How Big is Silicon Valley?

The size of Silicon Valley is difficult to determine because its boundaries are not specifically defined. The Valley comprises Santa Clara Valley and other cities. It includes San Jose City, the southern East Bay and the southern Peninsula.

Defining the Area

Some researchers state that the Valley is comprised of the San Francisco Bay Area’s southern part. It includes the cities at the west and east of it.

In other cases, the cities under the Bay are also included. Other cities that are included in the Valley are Sunnyvale, Mountain View, Livermore, Los Altos, Palo Alto and Cupertino.


The Valley can be found to the south portion of the San Francisco Bay. It was only the 1970s when the term came out. But even back during the 1900s, the place was renowned for being a technology hub. Leland Stanford was one of the earliest to conduct scientific experiments in the site. During World War I and II, the size of Silicon Valley made it a prime location for developing military technology.

Historical Background

As time passed by, the place became known for its colleges and universities. The place would attract innovators, inventors and technology pioneers. By the 1960s, the Valley had acquired a reputation for being a center of science and technology. Hewlett-Packard was one of the earliest companies to set up business in the Valley.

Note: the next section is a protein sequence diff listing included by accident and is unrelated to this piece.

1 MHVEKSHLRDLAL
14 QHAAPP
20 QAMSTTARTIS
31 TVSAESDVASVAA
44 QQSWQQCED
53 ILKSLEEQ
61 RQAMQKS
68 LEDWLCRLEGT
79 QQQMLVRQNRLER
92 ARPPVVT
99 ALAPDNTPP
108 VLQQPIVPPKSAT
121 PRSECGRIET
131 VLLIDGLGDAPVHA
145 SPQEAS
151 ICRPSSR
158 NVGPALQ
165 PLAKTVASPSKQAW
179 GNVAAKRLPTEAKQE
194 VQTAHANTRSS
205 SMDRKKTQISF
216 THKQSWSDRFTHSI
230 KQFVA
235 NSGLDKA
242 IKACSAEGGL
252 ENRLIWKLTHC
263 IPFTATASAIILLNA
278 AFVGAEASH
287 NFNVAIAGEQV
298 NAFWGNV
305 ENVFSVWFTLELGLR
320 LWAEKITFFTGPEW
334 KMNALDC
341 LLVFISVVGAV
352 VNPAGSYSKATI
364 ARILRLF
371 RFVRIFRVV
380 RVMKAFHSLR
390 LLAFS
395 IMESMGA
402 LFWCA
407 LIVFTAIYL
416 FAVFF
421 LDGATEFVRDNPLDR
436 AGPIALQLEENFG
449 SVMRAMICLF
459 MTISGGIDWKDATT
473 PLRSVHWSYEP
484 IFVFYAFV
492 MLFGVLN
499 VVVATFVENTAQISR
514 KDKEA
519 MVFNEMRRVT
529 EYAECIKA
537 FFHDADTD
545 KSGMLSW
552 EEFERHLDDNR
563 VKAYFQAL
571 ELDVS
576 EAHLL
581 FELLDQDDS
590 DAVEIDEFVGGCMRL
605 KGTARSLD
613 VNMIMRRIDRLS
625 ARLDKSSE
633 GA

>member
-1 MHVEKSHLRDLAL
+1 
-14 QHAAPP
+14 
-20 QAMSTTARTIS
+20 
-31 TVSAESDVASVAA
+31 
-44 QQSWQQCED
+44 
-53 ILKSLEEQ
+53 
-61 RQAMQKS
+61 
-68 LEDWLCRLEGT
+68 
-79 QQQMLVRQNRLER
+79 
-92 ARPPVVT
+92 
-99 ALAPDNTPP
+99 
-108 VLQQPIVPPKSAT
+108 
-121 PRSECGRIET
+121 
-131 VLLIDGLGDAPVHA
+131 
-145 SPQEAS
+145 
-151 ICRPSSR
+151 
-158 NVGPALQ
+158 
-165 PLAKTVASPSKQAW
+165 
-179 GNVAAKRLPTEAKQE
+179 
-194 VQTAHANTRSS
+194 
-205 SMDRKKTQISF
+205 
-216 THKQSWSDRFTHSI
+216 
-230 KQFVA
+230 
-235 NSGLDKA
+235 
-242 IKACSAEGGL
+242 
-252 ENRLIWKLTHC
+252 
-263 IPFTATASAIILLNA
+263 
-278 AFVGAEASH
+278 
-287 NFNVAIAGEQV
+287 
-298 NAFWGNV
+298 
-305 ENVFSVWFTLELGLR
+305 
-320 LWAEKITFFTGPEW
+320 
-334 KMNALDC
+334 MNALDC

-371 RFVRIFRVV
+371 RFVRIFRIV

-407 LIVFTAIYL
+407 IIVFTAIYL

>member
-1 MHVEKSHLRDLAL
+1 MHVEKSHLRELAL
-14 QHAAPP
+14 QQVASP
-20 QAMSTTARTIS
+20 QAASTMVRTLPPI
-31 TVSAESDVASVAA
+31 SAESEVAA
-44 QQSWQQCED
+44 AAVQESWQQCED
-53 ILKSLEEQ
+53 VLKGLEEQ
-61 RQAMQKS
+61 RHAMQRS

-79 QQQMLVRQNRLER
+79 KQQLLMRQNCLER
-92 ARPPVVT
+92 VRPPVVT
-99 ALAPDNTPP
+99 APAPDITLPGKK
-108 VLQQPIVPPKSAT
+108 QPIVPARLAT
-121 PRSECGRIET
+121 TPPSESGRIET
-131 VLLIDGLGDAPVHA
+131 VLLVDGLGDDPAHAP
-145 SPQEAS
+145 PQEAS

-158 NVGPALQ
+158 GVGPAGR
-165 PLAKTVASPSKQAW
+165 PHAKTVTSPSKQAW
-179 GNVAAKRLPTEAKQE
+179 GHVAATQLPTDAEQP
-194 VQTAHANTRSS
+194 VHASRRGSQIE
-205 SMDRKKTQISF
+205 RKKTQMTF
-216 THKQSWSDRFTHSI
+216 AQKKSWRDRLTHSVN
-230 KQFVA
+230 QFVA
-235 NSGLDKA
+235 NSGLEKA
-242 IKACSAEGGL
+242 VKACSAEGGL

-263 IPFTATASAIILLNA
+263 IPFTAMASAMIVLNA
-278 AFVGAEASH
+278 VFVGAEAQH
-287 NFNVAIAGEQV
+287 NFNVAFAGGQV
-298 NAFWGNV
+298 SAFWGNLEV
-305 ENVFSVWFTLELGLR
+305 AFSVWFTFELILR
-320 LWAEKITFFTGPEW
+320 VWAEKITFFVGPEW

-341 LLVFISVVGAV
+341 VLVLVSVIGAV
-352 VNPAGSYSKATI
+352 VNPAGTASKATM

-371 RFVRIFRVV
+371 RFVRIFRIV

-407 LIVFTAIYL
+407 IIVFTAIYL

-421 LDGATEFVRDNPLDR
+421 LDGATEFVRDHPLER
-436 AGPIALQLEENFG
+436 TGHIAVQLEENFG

The company was established in the 1920s. During the 1950s, the silicon transistor was invented. This development saw several semiconductor firms come to the place. From that time on, the Valley became associated with computers.

Software Developers

The Valley is still a major semiconductor center. However, it is best known for its software and Internet companies. Many popular software, operating systems and user interfaces have been developed there. In the 1960s, Doug Engelbart invented the mouse while working at SRI (then known as Stanford Research Institute).

During the 1870s and 180s, Xerox’s Palo Alto Research Center (PARC) developed the graphical user interfaces (GUIs), object-oriented programming, laser printers, PostScript and Ethernet. Steve Jobs would eventually hire many PARC personnel. This would lead to the development of the Mac GUI.

The size of Silicon Valley and its numerous enterprises made it the center of the Internet dot-com bubble. The bubble began in the middle of the 1990s and burst in the early 2000s. Even after the crash, the Valley has remained a technological center. There are still plenty of large technological companies in the area.

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